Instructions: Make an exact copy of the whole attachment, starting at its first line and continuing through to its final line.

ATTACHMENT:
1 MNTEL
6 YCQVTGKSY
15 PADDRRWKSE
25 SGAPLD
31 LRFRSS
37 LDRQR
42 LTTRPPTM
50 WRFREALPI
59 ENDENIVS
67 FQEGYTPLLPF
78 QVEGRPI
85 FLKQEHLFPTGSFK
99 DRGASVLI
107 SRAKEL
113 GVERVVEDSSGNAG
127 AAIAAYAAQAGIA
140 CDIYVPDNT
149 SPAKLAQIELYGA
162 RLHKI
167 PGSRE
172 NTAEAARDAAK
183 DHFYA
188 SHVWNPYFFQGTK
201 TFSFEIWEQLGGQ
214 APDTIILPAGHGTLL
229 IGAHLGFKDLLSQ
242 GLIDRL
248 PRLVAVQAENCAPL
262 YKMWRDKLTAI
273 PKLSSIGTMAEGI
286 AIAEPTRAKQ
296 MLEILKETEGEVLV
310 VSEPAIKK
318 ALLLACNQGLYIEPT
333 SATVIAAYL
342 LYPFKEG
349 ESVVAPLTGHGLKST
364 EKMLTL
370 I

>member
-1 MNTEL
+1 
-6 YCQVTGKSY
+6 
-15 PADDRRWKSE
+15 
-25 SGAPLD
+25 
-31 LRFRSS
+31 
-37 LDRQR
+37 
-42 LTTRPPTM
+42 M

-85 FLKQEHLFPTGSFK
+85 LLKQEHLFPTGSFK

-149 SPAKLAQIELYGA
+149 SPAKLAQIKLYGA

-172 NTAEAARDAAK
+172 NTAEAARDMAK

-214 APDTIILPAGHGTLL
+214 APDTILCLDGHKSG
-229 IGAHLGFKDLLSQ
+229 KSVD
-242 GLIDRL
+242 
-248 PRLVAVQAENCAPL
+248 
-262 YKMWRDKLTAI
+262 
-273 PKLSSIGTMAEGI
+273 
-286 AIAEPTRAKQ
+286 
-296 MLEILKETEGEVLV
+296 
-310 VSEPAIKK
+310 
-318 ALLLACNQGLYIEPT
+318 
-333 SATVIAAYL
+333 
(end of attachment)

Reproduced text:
1 MNTEL
6 YCQVTGKSY
15 PADDRRWKSE
25 SGAPLD
31 LRFRSS
37 LDRQR
42 LTTRPPTM
50 WRFREALPI
59 ENDENIVS
67 FQEGYTPLLPF
78 QVEGRPI
85 FLKQEHLFPTGSFK
99 DRGASVLI
107 SRAKEL
113 GVERVVEDSSGNAG
127 AAIAAYAAQAGIA
140 CDIYVPDNT
149 SPAKLAQIELYGA
162 RLHKI
167 PGSRE
172 NTAEAARDAAK
183 DHFYA
188 SHVWNPYFFQGTK
201 TFSFEIWEQLGGQ
214 APDTIILPAGHGTLL
229 IGAHLGFKDLLSQ
242 GLIDRL
248 PRLVAVQAENCAPL
262 YKMWRDKLTAI
273 PKLSSIGTMAEGI
286 AIAEPTRAKQ
296 MLEILKETEGEVLV
310 VSEPAIKK
318 ALLLACNQGLYIEPT
333 SATVIAAYL
342 LYPFKEG
349 ESVVAPLTGHGLKST
364 EKMLTL
370 I

>member
-1 MNTEL
+1 
-6 YCQVTGKSY
+6 
-15 PADDRRWKSE
+15 
-25 SGAPLD
+25 
-31 LRFRSS
+31 
-37 LDRQR
+37 
-42 LTTRPPTM
+42 M

-85 FLKQEHLFPTGSFK
+85 LLKQEHLFPTGSFK

-149 SPAKLAQIELYGA
+149 SPAKLAQIKLYGA

-172 NTAEAARDAAK
+172 NTAEAARDMAK

-214 APDTIILPAGHGTLL
+214 APDTILCLDGHKSG
-229 IGAHLGFKDLLSQ
+229 KSVD
-242 GLIDRL
+242 
-248 PRLVAVQAENCAPL
+248 
-262 YKMWRDKLTAI
+262 
-273 PKLSSIGTMAEGI
+273 
-286 AIAEPTRAKQ
+286 
-296 MLEILKETEGEVLV
+296 
-310 VSEPAIKK
+310 
-318 ALLLACNQGLYIEPT
+318 
-333 SATVIAAYL
+333 